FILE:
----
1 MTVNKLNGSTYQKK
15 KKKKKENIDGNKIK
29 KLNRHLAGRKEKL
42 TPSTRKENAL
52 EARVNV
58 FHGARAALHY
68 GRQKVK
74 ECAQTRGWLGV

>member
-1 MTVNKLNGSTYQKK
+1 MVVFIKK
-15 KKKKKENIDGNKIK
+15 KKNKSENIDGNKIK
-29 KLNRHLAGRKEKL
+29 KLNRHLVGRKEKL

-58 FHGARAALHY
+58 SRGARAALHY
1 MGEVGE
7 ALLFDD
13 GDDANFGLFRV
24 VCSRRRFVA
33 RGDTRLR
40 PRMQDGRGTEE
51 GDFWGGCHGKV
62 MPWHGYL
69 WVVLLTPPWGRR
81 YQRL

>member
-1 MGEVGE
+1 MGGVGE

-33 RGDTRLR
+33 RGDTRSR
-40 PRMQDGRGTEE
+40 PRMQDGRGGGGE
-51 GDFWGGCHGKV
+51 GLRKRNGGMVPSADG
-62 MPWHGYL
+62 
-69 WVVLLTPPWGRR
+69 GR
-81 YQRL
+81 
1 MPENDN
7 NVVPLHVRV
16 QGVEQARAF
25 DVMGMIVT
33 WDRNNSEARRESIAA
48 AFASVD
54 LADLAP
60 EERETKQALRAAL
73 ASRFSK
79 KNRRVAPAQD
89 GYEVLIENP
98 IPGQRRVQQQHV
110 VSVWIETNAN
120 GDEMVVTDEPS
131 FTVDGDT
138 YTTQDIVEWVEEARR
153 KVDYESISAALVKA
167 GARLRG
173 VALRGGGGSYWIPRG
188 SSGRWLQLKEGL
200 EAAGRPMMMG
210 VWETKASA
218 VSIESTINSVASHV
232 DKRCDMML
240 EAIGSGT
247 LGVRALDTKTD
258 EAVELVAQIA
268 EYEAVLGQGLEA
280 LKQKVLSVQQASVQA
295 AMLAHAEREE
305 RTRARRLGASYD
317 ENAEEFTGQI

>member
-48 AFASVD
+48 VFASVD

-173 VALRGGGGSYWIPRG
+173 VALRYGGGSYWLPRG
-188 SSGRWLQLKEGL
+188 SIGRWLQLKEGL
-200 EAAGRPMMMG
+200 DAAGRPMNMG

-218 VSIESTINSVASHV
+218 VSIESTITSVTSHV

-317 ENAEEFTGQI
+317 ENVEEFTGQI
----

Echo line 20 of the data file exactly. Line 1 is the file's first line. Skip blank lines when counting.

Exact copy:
13 GDDANFGLFRV